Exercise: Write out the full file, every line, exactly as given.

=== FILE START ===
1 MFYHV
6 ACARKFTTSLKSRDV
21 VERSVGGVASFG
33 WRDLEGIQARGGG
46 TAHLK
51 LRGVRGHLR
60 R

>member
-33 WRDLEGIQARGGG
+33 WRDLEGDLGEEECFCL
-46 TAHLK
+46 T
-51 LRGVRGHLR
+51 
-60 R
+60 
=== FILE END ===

1 MFYHV
6 ACARKFTTSLKSRDV
21 VERSVGGVASFG
33 WRDLEGIQARGGG
46 TAHLK
51 LRGVRGHLR
60 R

>member
-33 WRDLEGIQARGGG
+33 WRDLEGDLGEEECFCL
-46 TAHLK
+46 T
-51 LRGVRGHLR
+51 
-60 R
+60 